You Only Live Once, But So Does Everybody Else

How we live is not just for us. (image via Pixabay)

Last week, I posed a question that had been on my mind: Should we consider self-sacrifice a humanist virtue? I wanted to start off with my own personal reflections about why my own Christian upbringing exalted the notion of self-sacrifice, but here I want to engage the question itself and try to draw some judgments about whether or not this precept can be one humanists can — or should — live with.

What Constitutes a Humanist Virtue?

Before I jump into the meat of my response to this question — which I am still treating as a somewhat open question even though I will attempt to come down on a tentative position — there are a few explanatory notes I feel obliged to include.

First, I am using “virtue” to indicate some value that is esteemed as a moral good. (By “moral good,” I mean that such actions are considered either morally obligatory or supererogatory.) This might imply a specific ethical system, virtue ethics, but that isn’t a presumption for my remarks although it is quite possible that a humanist virtue ethicist might find that they comport with that ethical framework.¹

Second, I am not asking about if this idea is an atheist virtue. I don’t think such an idea is inconceivable, since — and hang on with me for this one — atheists do have ethical systems they adhere to. But atheism implies very few tenets that can be built upon in any broad, distinct way, so it’s not incredibly useful for my purposes.

Which brings me to the real point: What I’m really interested in is whether humanism as a robust life stance and ethical system demands or esteems this precept by virtue of its own ethical system and the relevant facts that underlie it. Here I rely primarily (but not wholly) on the framework laid out in Humanist Manifesto II, which I think is more detailed than its successor (with which it largely agrees).

Balancing Individual and Societal Flourishing

Here’s a very simple factual claim held by most atheists and secular humanists alike: We only have one life to live. And how we deal with that fact in terms of ethics matters a great deal.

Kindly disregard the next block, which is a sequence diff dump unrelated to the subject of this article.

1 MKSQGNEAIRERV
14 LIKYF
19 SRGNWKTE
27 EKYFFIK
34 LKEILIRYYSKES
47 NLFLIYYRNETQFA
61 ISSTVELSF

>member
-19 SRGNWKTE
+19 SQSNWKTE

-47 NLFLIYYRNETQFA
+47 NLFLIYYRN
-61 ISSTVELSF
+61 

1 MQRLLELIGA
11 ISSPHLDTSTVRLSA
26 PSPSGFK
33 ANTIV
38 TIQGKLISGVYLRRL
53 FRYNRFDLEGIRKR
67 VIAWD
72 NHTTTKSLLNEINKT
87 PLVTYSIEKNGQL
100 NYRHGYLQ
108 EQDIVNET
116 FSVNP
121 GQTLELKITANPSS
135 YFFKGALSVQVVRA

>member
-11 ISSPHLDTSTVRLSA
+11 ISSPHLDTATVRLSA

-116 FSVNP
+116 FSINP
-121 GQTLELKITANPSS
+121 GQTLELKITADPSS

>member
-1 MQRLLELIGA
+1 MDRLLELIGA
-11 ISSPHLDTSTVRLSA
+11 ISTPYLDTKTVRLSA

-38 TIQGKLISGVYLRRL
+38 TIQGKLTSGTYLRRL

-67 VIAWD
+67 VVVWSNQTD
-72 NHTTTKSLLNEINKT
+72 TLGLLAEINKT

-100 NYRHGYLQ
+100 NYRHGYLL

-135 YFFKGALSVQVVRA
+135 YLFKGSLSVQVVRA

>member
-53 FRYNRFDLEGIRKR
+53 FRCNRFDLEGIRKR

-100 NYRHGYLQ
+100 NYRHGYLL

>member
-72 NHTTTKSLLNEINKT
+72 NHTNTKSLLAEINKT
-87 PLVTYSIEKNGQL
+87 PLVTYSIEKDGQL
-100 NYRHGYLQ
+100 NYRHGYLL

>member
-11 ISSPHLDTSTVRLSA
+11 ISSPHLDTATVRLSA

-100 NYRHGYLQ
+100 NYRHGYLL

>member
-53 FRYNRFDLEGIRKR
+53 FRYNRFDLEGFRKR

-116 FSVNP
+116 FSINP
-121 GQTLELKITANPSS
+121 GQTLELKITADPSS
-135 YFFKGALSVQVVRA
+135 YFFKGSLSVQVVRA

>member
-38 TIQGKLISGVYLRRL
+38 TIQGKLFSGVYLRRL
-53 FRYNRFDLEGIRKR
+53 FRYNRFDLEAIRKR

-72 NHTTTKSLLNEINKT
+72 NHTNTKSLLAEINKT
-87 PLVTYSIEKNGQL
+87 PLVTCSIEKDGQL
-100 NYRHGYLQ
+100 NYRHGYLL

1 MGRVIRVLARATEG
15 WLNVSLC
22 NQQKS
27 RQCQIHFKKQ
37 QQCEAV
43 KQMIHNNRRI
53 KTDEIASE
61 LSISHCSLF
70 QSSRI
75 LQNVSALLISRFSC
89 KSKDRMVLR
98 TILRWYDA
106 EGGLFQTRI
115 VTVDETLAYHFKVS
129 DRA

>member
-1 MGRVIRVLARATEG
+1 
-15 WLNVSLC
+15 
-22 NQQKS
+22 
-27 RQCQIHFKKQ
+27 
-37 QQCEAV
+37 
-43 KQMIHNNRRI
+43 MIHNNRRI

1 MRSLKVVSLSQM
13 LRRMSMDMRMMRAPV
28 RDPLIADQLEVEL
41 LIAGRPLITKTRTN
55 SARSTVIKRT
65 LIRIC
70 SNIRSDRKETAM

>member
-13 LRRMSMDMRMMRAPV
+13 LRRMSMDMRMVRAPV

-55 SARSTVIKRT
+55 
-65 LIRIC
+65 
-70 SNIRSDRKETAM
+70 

One way to deal with ethical action in a “no do-overs” universe is to go to one extreme and say that this fact implies that we ought to make the most of every moment we have in our cosmically short existence, and that involves acting out of radical self-interest with little to no regard for the needs or desires of others (or only acting out otherwise when it is practically necessary to protect one’s self-interest). The other extreme is of course radical self-abnegation, in which personal desires or motivations are utterly set aside for the benefit of others.

The middle ground is some mixture of the two: centering our own decisions about how we find fulfillment and purpose in life, coupled with various considerations about the well-being of others.

I think humanism falls in this in-between space, but that isn’t a satisfying or interesting answer. So let’s tease out a little bit of this.

First, it’s useful to read what the manifestos have said. From Humanist Manifesto II:

We affirm that moral values derive their source from human experience. Ethics is autonomous and situational needing no theological or ideological sanction. Ethics stems from human need and interest. To deny this distorts the whole basis of life. Human life has meaning because we create and develop our futures. Happiness and the creative realization of human needs and desires, individually and in shared enjoyment, are continuous themes of humanism. We strive for the good life, here and now. The goal is to pursue life’s enrichment despite debasing forces of vulgarization, commercialization, and dehumanization.

And from Humanist Manifesto III:

Ethical values are derived from human need and interest as tested by experience. Humanists ground values in human welfare shaped by human circumstances, interests, and concerns and extended to the global ecosystem and beyond. We are committed to treating each person as having inherent worth and dignity, and to making informed choices in a context of freedom consonant with responsibility.

These are broad passages, but you can find more specific instances where the manifestos talk about both individual liberty and acting for the greater good. In fact, HM2 has a very clear statement to this effect: “We believe in maximum individual autonomy consonant with social responsibility.”